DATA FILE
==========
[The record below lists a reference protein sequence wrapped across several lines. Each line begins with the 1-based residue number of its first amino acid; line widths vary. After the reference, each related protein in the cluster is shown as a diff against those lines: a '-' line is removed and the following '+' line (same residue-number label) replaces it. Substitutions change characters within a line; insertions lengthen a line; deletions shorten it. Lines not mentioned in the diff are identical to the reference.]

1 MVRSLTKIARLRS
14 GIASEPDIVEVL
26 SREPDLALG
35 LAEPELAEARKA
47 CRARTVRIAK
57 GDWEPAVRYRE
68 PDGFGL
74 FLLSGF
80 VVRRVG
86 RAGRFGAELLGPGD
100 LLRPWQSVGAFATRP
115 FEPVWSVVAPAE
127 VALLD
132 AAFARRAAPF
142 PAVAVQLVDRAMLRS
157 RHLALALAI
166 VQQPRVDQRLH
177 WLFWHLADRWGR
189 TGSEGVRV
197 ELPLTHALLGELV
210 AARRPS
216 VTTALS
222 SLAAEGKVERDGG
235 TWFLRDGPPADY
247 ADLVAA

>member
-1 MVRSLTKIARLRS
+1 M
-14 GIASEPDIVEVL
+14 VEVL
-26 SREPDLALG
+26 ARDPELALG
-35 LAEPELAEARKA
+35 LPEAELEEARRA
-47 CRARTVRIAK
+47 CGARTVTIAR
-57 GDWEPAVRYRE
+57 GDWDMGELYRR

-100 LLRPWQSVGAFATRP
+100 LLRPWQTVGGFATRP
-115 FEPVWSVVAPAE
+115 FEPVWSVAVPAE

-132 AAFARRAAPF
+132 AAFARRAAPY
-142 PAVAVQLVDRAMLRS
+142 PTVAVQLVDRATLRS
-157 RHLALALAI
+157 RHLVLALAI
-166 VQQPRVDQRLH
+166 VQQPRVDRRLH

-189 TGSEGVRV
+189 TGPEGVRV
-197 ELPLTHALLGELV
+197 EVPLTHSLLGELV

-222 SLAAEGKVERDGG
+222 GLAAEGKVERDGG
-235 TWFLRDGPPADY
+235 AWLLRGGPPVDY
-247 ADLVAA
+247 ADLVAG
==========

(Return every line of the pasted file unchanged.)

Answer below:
[The record below lists a reference protein sequence wrapped across several lines. Each line begins with the 1-based residue number of its first amino acid; line widths vary. After the reference, each related protein in the cluster is shown as a diff against those lines: a '-' line is removed and the following '+' line (same residue-number label) replaces it. Substitutions change characters within a line; insertions lengthen a line; deletions shorten it. Lines not mentioned in the diff are identical to the reference.]

1 MVRSLTKIARLRS
14 GIASEPDIVEVL
26 SREPDLALG
35 LAEPELAEARKA
47 CRARTVRIAK
57 GDWEPAVRYRE
68 PDGFGL
74 FLLSGF
80 VVRRVG
86 RAGRFGAELLGPGD
100 LLRPWQSVGAFATRP
115 FEPVWSVVAPAE
127 VALLD
132 AAFARRAAPF
142 PAVAVQLVDRAMLRS
157 RHLALALAI
166 VQQPRVDQRLH
177 WLFWHLADRWGR
189 TGSEGVRV
197 ELPLTHALLGELV
210 AARRPS
216 VTTALS
222 SLAAEGKVERDGG
235 TWFLRDGPPADY
247 ADLVAA

>member
-1 MVRSLTKIARLRS
+1 M
-14 GIASEPDIVEVL
+14 VEVL
-26 SREPDLALG
+26 ARDPELALG
-35 LAEPELAEARKA
+35 LPEAELEEARRA
-47 CRARTVRIAK
+47 CGARTVTIAR
-57 GDWEPAVRYRE
+57 GDWDMGELYRR

-100 LLRPWQSVGAFATRP
+100 LLRPWQTVGGFATRP
-115 FEPVWSVVAPAE
+115 FEPVWSVAVPAE

-132 AAFARRAAPF
+132 AAFARRAAPY
-142 PAVAVQLVDRAMLRS
+142 PTVAVQLVDRATLRS
-157 RHLALALAI
+157 RHLVLALAI
-166 VQQPRVDQRLH
+166 VQQPRVDRRLH

-189 TGSEGVRV
+189 TGPEGVRV
-197 ELPLTHALLGELV
+197 EVPLTHSLLGELV

-222 SLAAEGKVERDGG
+222 GLAAEGKVERDGG
-235 TWFLRDGPPADY
+235 AWLLRGGPPVDY
-247 ADLVAA
+247 ADLVAG